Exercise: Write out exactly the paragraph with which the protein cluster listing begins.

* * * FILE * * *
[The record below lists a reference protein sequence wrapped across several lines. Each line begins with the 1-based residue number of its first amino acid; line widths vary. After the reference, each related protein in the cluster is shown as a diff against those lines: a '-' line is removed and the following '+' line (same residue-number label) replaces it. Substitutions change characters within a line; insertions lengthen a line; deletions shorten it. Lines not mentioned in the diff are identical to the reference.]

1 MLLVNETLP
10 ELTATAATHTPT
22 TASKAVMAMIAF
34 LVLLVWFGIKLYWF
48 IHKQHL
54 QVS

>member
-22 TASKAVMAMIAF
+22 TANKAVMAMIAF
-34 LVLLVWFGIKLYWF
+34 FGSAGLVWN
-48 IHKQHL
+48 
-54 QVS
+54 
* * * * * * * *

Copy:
[The record below lists a reference protein sequence wrapped across several lines. Each line begins with the 1-based residue number of its first amino acid; line widths vary. After the reference, each related protein in the cluster is shown as a diff against those lines: a '-' line is removed and the following '+' line (same residue-number label) replaces it. Substitutions change characters within a line; insertions lengthen a line; deletions shorten it. Lines not mentioned in the diff are identical to the reference.]